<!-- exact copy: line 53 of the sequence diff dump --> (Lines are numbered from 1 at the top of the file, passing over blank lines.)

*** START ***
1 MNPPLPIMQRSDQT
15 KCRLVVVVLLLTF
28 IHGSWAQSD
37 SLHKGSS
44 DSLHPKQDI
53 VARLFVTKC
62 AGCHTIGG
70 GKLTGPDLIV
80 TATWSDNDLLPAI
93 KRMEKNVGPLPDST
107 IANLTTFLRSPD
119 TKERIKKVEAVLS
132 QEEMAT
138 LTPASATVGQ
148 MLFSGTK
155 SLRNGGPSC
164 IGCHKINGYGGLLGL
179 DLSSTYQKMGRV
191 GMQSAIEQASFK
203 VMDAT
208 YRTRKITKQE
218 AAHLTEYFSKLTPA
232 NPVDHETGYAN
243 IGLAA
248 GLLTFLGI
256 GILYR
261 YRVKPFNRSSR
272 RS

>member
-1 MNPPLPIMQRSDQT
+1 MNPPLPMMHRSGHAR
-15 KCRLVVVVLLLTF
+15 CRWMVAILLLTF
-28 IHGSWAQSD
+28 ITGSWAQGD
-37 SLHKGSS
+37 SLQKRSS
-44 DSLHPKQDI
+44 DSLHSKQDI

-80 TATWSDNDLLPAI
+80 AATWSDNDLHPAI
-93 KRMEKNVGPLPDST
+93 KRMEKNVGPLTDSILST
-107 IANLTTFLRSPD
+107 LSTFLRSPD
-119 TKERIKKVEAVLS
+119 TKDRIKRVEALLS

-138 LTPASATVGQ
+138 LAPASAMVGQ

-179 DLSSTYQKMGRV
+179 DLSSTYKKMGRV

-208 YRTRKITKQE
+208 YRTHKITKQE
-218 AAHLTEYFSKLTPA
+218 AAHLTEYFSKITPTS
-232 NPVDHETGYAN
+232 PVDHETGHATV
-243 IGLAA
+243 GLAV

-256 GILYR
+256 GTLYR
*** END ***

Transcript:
+208 YRTHKITKQE